Almost To Omaha...
So I flew over to Kansas City to attend a wedding.
Not mine. My grandson.
He lives mid-Missouri in Columbia and I had some time to drive around KCMO before heading to his huge event.
Oddly enough, I spotted a few University of South Carolina
t-shirts amidst big screen venues showing World Cup coverage. Hmm?
Duh, geography major. Just a little north was the baseball CWS, the College World Series
I really did not have enough time to drive up there but I saw the World War One
Memorial sitting atop a hill overlooking downtown Kansas City.
The Crown Center Hotel at the world headquarters for Hallmark was nearby so I planned to pop in there too.
Great photo op - an indoor waterfall in the lobby.
Back in the 1970s I worked with the Convention & Bureau for KC and knew a lot of the familiar sights to see.
But many have changed since I left. And new ones have been developed.
I remembered the lyrics of "Goin' To Kansas City"
as centering on 12th Street & Vine but a major jazz development is around 18th Street.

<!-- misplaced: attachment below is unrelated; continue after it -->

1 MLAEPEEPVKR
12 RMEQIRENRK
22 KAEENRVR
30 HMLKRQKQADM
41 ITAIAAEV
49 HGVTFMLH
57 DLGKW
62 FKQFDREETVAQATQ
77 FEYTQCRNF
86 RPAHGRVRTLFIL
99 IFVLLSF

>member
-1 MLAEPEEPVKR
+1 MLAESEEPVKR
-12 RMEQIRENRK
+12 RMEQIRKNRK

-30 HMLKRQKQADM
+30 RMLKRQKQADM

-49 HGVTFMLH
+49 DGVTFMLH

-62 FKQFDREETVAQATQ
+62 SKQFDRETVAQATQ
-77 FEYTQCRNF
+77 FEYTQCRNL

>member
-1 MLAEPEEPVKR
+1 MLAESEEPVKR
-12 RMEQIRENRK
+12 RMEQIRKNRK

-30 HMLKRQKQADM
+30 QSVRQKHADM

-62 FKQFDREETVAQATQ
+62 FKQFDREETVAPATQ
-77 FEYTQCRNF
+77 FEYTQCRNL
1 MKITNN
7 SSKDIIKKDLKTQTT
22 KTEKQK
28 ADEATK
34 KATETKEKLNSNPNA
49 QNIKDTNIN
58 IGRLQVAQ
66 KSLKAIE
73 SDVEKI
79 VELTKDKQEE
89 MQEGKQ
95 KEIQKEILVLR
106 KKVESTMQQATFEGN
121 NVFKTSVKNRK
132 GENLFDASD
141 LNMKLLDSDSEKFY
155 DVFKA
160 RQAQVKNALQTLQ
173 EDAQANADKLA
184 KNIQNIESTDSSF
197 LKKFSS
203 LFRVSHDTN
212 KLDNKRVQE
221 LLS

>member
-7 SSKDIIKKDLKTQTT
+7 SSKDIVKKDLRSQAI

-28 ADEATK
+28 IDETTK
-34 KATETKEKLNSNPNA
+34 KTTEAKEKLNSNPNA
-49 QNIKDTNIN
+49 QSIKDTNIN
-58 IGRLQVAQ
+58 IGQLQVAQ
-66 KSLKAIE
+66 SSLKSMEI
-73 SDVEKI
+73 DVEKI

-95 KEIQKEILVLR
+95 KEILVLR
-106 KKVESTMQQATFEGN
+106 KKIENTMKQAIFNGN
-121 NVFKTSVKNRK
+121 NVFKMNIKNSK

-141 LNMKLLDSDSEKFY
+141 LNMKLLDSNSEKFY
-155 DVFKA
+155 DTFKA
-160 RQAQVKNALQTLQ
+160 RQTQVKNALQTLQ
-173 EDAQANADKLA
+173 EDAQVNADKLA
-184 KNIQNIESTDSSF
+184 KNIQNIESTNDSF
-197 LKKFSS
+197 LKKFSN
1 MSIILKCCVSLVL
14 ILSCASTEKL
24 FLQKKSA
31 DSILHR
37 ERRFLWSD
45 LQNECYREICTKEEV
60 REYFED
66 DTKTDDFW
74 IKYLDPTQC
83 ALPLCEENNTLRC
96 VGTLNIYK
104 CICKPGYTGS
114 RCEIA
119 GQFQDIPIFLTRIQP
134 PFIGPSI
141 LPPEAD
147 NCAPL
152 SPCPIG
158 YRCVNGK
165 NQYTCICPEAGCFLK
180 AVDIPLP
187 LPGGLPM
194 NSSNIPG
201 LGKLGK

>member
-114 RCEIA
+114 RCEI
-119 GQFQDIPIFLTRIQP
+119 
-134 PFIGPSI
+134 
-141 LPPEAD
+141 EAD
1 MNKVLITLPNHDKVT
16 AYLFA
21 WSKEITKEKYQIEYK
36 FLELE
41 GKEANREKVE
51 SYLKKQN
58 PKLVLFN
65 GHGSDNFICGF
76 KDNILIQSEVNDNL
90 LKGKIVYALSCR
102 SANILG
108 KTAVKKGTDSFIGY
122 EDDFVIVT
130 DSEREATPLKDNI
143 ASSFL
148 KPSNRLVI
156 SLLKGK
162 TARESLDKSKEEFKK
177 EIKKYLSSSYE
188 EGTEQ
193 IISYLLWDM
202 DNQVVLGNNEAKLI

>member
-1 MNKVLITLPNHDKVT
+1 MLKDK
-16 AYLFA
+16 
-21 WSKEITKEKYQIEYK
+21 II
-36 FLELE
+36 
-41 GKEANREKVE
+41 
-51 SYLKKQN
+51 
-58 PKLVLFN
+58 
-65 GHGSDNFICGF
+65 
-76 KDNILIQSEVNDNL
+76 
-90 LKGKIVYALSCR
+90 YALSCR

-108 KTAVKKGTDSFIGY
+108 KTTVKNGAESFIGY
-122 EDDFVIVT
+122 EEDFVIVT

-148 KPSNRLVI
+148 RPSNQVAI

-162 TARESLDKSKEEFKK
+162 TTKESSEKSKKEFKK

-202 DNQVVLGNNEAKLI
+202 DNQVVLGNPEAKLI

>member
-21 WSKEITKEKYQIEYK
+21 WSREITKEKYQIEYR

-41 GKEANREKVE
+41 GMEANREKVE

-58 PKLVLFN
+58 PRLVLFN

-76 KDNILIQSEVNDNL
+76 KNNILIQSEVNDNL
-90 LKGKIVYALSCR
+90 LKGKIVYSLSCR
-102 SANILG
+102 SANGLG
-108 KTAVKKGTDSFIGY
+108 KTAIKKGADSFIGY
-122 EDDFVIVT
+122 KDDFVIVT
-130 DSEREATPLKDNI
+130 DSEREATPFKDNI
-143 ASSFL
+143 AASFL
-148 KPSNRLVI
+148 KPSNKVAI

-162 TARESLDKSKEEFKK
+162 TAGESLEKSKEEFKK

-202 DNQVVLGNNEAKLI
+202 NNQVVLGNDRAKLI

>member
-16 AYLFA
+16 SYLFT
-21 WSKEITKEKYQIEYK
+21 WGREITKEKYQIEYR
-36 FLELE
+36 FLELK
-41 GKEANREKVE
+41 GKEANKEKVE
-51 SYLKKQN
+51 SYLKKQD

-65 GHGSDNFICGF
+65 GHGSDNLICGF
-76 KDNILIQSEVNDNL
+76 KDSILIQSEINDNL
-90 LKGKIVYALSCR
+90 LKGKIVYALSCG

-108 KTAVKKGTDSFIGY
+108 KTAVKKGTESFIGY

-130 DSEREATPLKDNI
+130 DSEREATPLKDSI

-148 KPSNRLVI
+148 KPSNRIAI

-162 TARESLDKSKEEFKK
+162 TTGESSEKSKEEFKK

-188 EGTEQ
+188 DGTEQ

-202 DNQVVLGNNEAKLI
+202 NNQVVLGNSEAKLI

I parked and walked around and went into the Jazz Museum. Across the street was a full-size fiber glass cow painted on the side with a saxophone player and bright colors.
The plaque said it was honoring "18th & Bovine."
And, yes, of course I had a Kansas City Strip Steak.
Here they just call 'em strip steaks.
(Click on the photos - twice - for fantastic detail. The Canon S90 rules. Thank you.)
Labels: 18th and Bovine, Canon S90, Crown Center Hotel, CWS, KC Strip steak, men's baseball champions, University of South Carolina, World Cup, WWI Memorial
PETS: Weather or not....
C'mon. You've thought about it.
The dog would LOVE
to strip off that hot, furry coat in summer.
That just makes sense.
Not sure that a vet would agree but I took scissors in hand one year in San Diego and did a "little trim."
Fido stayed in the house for a long, long time.
He really didn't seem to want to go out at all.
It started one day when I used a clothespin on this lovely sheepdog and "pinned"
his hair out of his eyes."Wow/Woof,"
he said as he raced around the back yard, barking at the sun he had never seen before.
My cat is orange striped and sheds a lot.
That tells me he wants to have less hair. Do cats sweat?
I remember he liked our surprise snow last February.
Wallaby wished his legs were longer of course.
Cats don't like water but he didn't seem to make that connection whenever I put him out in the snow. That was often because I liked taking pictures of him. As he adjusted.
Oh yes, he quickly adapted to global cooling.